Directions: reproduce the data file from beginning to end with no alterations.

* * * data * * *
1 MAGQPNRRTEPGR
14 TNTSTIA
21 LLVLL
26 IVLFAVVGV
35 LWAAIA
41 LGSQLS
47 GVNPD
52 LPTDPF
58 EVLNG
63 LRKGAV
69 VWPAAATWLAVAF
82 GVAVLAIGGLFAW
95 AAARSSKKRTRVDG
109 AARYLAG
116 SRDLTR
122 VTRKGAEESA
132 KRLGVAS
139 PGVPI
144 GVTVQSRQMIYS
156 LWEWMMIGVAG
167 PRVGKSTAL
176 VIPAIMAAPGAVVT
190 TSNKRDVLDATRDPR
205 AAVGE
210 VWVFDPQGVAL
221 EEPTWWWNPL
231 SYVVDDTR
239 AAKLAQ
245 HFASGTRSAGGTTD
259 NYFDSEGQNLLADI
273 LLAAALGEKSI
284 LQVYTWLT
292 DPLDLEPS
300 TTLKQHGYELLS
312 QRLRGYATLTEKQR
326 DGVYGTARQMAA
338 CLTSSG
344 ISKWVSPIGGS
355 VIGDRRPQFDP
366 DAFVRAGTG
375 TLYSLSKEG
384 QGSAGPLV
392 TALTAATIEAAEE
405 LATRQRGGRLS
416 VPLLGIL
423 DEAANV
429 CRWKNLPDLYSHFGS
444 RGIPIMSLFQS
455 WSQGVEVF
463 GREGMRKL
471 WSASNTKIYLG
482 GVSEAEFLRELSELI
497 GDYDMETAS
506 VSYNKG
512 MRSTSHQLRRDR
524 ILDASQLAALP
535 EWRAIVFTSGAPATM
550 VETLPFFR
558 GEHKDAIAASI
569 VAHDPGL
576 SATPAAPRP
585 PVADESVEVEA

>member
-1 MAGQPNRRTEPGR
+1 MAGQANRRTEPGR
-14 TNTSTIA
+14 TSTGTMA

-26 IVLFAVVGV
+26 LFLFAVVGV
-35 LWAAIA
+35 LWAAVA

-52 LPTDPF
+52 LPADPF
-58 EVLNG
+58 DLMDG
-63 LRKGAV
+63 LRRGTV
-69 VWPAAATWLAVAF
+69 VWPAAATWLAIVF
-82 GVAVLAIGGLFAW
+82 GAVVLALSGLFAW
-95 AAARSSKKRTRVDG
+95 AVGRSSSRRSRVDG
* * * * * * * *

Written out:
1 MAGQPNRRTEPGR
14 TNTSTIA
21 LLVLL
26 IVLFAVVGV
35 LWAAIA
41 LGSQLS
47 GVNPD
52 LPTDPF
58 EVLNG
63 LRKGAV
69 VWPAAATWLAVAF
82 GVAVLAIGGLFAW
95 AAARSSKKRTRVDG
109 AARYLAG
116 SRDLTR
122 VTRKGAEESA
132 KRLGVAS
139 PGVPI
144 GVTVQSRQMIYS
156 LWEWMMIGVAG
167 PRVGKSTAL
176 VIPAIMAAPGAVVT
190 TSNKRDVLDATRDPR
205 AAVGE
210 VWVFDPQGVAL
221 EEPTWWWNPL
231 SYVVDDTR
239 AAKLAQ
245 HFASGTRSAGGTTD
259 NYFDSEGQNLLADI
273 LLAAALGEKSI
284 LQVYTWLT
292 DPLDLEPS
300 TTLKQHGYELLS
312 QRLRGYATLTEKQR
326 DGVYGTARQMAA
338 CLTSSG
344 ISKWVSPIGGS
355 VIGDRRPQFDP
366 DAFVRAGTG
375 TLYSLSKEG
384 QGSAGPLV
392 TALTAATIEAAEE
405 LATRQRGGRLS
416 VPLLGIL
423 DEAANV
429 CRWKNLPDLYSHFGS
444 RGIPIMSLFQS
455 WSQGVEVF
463 GREGMRKL
471 WSASNTKIYLG
482 GVSEAEFLRELSELI
497 GDYDMETAS
506 VSYNKG
512 MRSTSHQLRRDR
524 ILDASQLAALP
535 EWRAIVFTSGAPATM
550 VETLPFFR
558 GEHKDAIAASI
569 VAHDPGL
576 SATPAAPRP
585 PVADESVEVEA

>member
-1 MAGQPNRRTEPGR
+1 MAGQANRRTEPGR
-14 TNTSTIA
+14 TSTGTMA

-26 IVLFAVVGV
+26 LFLFAVVGV
-35 LWAAIA
+35 LWAAVA

-52 LPTDPF
+52 LPADPF
-58 EVLNG
+58 DLMDG
-63 LRKGAV
+63 LRRGTV
-69 VWPAAATWLAVAF
+69 VWPAAATWLAIVF
-82 GVAVLAIGGLFAW
+82 GAVVLALSGLFAW
-95 AAARSSKKRTRVDG
+95 AVGRSSSRRSRVDG